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When Itemizing Tax Deductions, Hold the SALT

March 27, 2018

Spilled Salt

The new SALT itemization cap is meant to encourage taxpayers to take the standardized deduction starting 2019.

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No matter where you live in the U.S., you have to pay taxes (sorry). But the type and amount you pay do depend on where you live. Now, taxpayers in high-cost areas who’ve enjoyed cushy itemized deductions for state and local taxes (SALT) may not catch a break anymore.

To itemize or not to itemize? It depends.

Taxpayers have two options for tax deductions: itemize or take the standard set by the IRS. This year’s tax season has no restriction on the total amount of SALT deductions you can have, but that will all change starting next year. The Tax Cuts and Jobs Act (TCJA) will cap taxpayer’s combined state property, income, and sales tax to the following deduction limits:

  • Single filers: $10,000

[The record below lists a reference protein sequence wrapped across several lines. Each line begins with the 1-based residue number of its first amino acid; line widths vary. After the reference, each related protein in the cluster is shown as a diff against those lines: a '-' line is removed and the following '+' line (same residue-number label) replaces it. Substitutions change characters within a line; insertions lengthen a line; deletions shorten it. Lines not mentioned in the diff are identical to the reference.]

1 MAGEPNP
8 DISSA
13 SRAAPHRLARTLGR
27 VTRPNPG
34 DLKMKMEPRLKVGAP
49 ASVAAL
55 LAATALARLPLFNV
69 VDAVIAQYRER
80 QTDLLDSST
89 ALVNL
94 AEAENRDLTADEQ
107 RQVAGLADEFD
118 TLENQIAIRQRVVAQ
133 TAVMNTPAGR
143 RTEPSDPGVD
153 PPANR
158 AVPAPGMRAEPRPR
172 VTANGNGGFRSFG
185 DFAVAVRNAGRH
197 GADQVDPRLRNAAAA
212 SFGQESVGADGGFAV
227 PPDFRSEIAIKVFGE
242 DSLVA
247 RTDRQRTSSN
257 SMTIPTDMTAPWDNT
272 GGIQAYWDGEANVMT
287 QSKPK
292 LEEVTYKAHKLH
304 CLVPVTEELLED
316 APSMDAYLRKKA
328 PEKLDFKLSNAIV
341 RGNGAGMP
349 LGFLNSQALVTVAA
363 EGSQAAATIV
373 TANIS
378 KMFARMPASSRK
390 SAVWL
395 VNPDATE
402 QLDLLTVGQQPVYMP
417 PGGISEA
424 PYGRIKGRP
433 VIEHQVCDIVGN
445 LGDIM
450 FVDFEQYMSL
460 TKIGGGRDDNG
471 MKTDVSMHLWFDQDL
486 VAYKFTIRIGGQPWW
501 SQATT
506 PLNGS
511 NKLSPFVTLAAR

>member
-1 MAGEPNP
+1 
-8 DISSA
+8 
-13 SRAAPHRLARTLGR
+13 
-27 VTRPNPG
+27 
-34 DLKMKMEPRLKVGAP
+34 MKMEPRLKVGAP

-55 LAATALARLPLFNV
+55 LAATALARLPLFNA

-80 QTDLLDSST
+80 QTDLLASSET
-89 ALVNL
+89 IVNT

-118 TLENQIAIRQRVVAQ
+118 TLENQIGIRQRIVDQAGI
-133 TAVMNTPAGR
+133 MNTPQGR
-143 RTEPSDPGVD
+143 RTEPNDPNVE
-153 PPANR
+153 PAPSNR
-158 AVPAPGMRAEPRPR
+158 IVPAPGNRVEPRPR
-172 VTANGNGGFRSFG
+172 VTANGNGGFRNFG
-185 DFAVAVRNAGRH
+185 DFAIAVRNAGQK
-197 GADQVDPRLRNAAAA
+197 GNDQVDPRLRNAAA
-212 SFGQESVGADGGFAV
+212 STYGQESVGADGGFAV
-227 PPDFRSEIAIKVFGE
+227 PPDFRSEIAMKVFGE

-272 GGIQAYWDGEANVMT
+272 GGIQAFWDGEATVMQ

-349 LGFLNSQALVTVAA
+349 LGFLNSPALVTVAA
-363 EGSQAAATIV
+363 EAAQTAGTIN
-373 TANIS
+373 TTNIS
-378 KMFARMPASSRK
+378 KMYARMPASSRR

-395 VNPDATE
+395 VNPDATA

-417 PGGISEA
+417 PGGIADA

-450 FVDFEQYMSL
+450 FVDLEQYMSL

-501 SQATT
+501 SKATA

• Married filing jointly: $10,000
  • Married filing separately: $5,000

The high-income household shift to standardized deductions

A third of filers pick itemizing over standard deductions, according to the IRS. And of those itemizers, 95 percent choose to deduct their SALT. Most of the SALT-deducting taxpayers live in high-cost states such as New York, California, Oregon, and New Jersey, where property taxes alone can easily exceed the $10,000 threshold. So why the cap?

The SALT itemization cap is meant to encourage taxpayers to use the standard deduction, which sits at:

  • Single filers: $12,000
  • Head of household: $18,000
  • Married filing jointly: $24,000


SALT deduction comparison chart

This is meant to simplify tax preparation as people opt to take the standard. But residents of costly states knew this would be bad for their wallets, and some tried to pre-pay 2018 property taxes before 2017 came to a close. Unfortunately, it doesn’t work that way, and the IRS already added a rule against prepayment.

When it comes down to it, it won’t be worth itemizing your SALT deductions next year unless you’re able to diversify them. Ask your tax preparer if taking the standard is in your best interest and how you can prepare to handle additional tax reform changes.

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